The next task was picking a funeral home. Making decisions had become a talent of mine at work, but had never really carried over into my personal life. Still, where my family was uncertain, I suddenly could be quick and precise. We had a spot in place in no time. It felt unusual to walk in my house with the same strong legs that carried me through the office.

One moment of that week sticks out very clearly in my mind. My dad, still sick, joining us at the dark, wooden table at the funeral home. It was large and high, reminding me of when I was a kid and could barely reach breakfast. I felt like a child, sitting quietly and waiting my turn. Used to letting my dad take the lead, I sat back in silent support.

“When was the bereaved’s birthday?”

My father paused. “August 13th, 1963.”

My mother paused. “No, Keith, that’s not right; it was…August 20.”

Looking at them and seeing how tired and lost they were, I realized that while we had lost the same person, it was in very different ways. I lost a brother, but they lost a child. I couldn’t just be a kid anymore, so I found my voice.

“August 18th. He was 27.” 

With the arrangements in place, we all felt a little more prepared for the week. Lost as a goose after days of violent food poisoning and grief, my dad got in his Jeep and drove back to a hotel to rest. My mother and I hopped in her Honda and went onward.

Staring out the window of the car, I remembered once at church when Ashton and I took aptitude tests for how we could help in the faith.

“What result did you get?” He asked me.

“I got type S: Shepherding.”

“What? That’s what I got, too!”

The description stuck with me: “You’re someone who carries others to light in times of darkness.” I remember feeling exceptionally proud of my result, and unsurprised that Ashton had the same. It was one of the only times growing up I felt like I could do great things. I hadn’t remembered this moment for a long time; this was the first time it really made sense to me. I had become a shepherd for my family.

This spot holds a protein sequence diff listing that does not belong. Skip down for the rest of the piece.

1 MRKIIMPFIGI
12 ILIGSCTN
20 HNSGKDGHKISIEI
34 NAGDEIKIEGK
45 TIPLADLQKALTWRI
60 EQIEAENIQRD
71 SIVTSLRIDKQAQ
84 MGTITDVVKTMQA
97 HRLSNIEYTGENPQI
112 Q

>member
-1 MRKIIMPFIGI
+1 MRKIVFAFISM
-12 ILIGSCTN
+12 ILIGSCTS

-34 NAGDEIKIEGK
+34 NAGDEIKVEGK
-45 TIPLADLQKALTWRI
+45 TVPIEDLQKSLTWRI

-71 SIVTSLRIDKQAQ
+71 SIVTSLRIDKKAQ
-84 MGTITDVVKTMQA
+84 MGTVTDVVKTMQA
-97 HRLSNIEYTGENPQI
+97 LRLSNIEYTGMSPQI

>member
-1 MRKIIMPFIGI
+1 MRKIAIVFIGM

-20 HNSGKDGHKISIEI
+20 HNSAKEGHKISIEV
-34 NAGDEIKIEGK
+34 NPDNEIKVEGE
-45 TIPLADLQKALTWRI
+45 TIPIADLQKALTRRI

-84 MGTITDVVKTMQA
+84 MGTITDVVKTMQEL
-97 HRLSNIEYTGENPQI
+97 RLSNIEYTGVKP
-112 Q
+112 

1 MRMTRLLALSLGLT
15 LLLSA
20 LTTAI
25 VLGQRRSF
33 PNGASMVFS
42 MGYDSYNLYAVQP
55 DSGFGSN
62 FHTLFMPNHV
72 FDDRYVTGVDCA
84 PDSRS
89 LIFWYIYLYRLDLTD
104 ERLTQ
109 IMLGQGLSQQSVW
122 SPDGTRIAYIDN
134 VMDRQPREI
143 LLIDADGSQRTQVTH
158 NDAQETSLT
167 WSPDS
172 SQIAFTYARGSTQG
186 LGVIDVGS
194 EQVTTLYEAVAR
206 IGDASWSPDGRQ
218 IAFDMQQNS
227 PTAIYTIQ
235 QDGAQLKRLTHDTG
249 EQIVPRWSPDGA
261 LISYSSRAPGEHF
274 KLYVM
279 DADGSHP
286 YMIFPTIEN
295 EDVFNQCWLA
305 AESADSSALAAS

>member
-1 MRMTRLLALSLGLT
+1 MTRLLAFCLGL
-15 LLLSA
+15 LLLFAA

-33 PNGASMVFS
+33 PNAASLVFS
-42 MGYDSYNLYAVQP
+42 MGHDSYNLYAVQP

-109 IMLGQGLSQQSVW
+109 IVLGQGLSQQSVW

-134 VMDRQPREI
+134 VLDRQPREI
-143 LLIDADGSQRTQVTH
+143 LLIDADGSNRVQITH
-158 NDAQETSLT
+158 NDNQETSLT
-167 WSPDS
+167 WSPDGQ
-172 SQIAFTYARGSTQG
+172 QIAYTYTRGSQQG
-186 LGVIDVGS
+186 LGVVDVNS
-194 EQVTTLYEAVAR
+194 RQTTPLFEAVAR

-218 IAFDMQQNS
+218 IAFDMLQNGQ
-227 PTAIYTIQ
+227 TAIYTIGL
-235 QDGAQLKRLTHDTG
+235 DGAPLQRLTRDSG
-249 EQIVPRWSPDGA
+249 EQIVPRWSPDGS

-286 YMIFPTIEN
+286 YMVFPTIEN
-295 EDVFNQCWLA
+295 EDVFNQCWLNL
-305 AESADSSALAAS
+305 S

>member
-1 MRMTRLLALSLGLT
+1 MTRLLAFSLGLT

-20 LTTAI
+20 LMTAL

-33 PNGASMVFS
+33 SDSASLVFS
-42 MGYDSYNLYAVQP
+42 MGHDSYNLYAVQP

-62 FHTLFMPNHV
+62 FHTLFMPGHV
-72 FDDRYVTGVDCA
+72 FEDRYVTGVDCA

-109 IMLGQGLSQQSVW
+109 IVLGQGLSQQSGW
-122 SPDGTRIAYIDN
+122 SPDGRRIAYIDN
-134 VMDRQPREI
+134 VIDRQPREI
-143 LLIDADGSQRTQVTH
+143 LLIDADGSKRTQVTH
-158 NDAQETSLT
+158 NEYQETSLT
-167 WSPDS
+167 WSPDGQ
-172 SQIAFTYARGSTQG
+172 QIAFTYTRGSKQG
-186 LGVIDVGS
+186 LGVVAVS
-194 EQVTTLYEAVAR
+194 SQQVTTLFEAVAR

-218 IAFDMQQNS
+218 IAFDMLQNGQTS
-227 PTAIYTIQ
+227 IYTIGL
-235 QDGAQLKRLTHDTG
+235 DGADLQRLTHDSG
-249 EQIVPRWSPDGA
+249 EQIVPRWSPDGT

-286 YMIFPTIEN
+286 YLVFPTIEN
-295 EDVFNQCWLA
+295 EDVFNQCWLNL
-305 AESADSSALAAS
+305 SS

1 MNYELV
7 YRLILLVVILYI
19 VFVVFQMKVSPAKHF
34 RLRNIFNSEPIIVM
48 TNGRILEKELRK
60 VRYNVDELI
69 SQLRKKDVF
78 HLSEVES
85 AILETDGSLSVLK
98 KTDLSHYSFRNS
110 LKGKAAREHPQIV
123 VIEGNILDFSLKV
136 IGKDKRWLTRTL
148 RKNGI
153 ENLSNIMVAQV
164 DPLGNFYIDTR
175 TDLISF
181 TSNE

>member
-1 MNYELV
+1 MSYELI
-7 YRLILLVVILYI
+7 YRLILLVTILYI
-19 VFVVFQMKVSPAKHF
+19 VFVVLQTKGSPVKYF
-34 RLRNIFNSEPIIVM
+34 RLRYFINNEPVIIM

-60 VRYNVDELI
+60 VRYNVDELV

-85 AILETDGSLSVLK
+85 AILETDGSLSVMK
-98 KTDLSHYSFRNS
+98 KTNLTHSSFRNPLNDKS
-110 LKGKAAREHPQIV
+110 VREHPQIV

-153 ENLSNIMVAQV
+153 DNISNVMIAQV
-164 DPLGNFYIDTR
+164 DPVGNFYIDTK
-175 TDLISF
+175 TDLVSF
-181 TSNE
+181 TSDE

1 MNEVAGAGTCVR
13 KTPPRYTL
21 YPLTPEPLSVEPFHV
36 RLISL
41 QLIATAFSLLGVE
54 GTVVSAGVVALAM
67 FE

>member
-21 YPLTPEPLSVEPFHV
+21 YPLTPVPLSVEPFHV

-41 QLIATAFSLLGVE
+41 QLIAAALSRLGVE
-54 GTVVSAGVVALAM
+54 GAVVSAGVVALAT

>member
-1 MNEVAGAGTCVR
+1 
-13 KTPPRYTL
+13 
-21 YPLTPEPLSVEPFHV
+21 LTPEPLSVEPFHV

That afternoon, I penned the obituary. I submitted it to the newspaper. I posted it to the internet. Mom and I chose the photo that would pair with it, and commissioned a print of the photo on a large canvas for the visitation. Ashton at my wedding. Ashton in a pink tie. Ashton with a wide smile. Just out of frame, me in a white dress. 

It’s crazy how things change.


I have often spoken of the last inch of a person when trying to be inspirational, thinking that I had found it as a kid and revisited it many times as an adult. It’s the part of you that carries you when you’re dead tired through making dinner for your sick partner. It’s the part of you that talks you out of suicide on the edge of your bed as a scared teen. I realized in the seven days following Ashton’s death that while I had gotten close, I had never really known that inch until he left. This is particularly true of the day we set aside to clean out his last home.

We drove up to the apartment complex where my brother spent his final months unsure of what we would find. As we came up to his building, it looked like he was standing on the porch. My heart jumped in my chest; I felt angry and relieved. As we got closer, it wasn’t him, but his roommate Wade, eyes red from crying. It was the world’s most painful bait and switch.